China's STGCON, German CEO battle for Asola's future


The insolvent Asola Solarpower has been in search of an investor for some time. pv magazine has learned that negotiations between the Thuringian photovoltaic company and the Chinese investment fund Cowin took place last year with regard to the latter acquiring a stake in the company. A preliminary agreement purportedly aimed in particular at Asola Solarpower's expertise in the automotive segment was concluded in August 2012. The details negotiated at the time reportedly provided for payment of a double-digit amount in the millions by Cowin, which, in turn, would receive shares in Asola Automotives Solar Deutschland. However, negotiations ended abruptly and the agreement was not realized.

China's STGCON Group, meanwhile, has now concluded a takeover agreement with Asola Solarpower's insolvency administrator for the module division. The group plans to completely revamp the Thuringian module manufacturer’s business model as part of the takeover, STGCON's German subsidiary announced on Tuesday. STGCON plans to establish a European development center for energy storage, energy management and battery charging systems for the stationary and automobile segments at the company’s factory in the city of Erfurt.

The move would involve a transfer of technological know-how and development expertise from China to Erfurt as STGCON aims to incorporate its energy storage and energy management technology into the new development center.

On Monday, the Erfurt Local Court opened separate insolvency proceedings for the group's debt-ridden Asola Automotive Solar Deutschland GmbH division. The court appointed Erfurt attorney Volker Reinhardt as the company's insolvency administrator. Asola Solarpower President and CEO Reinhard Wecker, however, had sought to obtain an independent insolvency administrator for Asola’s automotive segment, Wecker told pv magazine. He believes that there are other motives behind the interest expressed by STGCON than those made public.

By purchasing the module segment, the potential investor could be aiming to gain access to Asola's automotive know-how, according to Wecker. This would also explain why the module manufacturer’s production has been suspended since January.

On Tuesday, STGCON Germany released a statement denying rumors that Asola Solarpower’s module production would be relocated from Thuringia to China. On the contrary, STGCON plans to purchase the required solar modules from external suppliers via Croatia in the future and then to sell them under the Asola label. By the end of June several Chinese photovoltaic manufacturers were supplying their modules to Croatia in order to be able to deliver them to other European markets after Croatia became a member of the EU at the beginning of July.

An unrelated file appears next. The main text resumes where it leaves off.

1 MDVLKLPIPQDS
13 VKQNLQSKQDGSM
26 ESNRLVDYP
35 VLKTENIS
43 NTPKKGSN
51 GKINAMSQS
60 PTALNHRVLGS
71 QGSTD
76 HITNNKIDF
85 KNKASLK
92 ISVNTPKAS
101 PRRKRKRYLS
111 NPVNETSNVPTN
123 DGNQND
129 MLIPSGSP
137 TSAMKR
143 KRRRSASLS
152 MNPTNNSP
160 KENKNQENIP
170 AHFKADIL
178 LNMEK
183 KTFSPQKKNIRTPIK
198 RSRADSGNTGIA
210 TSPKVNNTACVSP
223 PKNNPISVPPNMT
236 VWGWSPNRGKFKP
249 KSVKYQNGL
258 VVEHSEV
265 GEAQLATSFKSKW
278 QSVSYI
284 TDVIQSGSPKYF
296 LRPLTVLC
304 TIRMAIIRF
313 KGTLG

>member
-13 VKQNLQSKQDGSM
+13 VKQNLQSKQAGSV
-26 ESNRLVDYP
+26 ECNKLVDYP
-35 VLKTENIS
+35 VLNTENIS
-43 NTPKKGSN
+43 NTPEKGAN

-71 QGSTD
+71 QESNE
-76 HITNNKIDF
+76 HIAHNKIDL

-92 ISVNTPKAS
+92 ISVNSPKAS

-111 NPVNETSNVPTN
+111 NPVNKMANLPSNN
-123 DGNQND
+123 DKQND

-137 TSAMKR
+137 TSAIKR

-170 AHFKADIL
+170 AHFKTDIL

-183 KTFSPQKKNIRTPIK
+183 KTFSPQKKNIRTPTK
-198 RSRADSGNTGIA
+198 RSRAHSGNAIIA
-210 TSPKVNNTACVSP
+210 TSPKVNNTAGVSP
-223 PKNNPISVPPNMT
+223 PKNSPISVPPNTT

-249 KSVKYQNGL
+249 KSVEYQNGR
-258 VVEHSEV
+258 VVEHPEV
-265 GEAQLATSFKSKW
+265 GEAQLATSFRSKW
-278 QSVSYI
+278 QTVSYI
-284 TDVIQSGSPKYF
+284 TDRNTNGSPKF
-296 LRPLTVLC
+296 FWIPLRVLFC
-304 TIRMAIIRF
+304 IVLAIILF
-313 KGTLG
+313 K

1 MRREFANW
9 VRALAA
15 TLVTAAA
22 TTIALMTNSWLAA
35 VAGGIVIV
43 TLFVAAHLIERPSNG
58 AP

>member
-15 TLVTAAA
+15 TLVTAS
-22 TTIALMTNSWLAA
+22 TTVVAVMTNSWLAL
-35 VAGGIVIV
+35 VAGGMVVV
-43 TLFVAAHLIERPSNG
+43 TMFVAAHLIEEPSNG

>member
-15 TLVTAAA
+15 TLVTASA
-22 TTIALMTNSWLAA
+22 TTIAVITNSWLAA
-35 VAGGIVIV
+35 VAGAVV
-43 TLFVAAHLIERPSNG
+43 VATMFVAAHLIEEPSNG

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German daily Thüringische Allgemeine reported that Thuringia's economics minister Matthias Machnig only recently recommended that the works council examine the agreement between the investor and the insolvency administrator with regard to employment and site guarantees. Moreover, the Ministry of Economic Affairs will demand repayment of approximately €1.8 million ($2.3 million) in subsidies should production be stopped. The newspaper goes on to report that a top employee at Asola Automotive has meanwhile reemerged as a manager at STGCON Germany. Although he had only been briefly employed at Asola, he took part in the contract negotiations. Now he is in line to take the reins at a resurrected Asola Solarpower on behalf of STGCON.

Wecker, meanwhile, is currently focusing on saving at least Asola's automotive segment. Promising discussions are being held with an investor from Germany, he told pv magazine. He aims to thwart any transfer of know-how to China and to preserve jobs at the company’s location in Erfurt.

Reinhardt, Asola Solarpower Automotive’s insolvency administrator, was not available for comment.

Translated by Alan Faulcon

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